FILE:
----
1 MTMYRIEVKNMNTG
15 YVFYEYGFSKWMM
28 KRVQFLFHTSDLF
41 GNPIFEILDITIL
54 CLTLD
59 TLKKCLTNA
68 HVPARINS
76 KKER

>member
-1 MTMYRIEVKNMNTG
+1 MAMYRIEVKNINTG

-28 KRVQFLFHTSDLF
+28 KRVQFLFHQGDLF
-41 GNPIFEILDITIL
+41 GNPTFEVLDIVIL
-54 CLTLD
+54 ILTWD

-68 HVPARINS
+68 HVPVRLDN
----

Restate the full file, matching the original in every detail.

1 MTMYRIEVKNMNTG
15 YVFYEYGFSKWMM
28 KRVQFLFHTSDLF
41 GNPIFEILDITIL
54 CLTLD
59 TLKKCLTNA
68 HVPARINS
76 KKER

>member
-1 MTMYRIEVKNMNTG
+1 MAMYRIEVKNINTG

-28 KRVQFLFHTSDLF
+28 KRVQFLFHQGDLF
-41 GNPIFEILDITIL
+41 GNPTFEVLDIVIL
-54 CLTLD
+54 ILTWD

-68 HVPARINS
+68 HVPVRLDN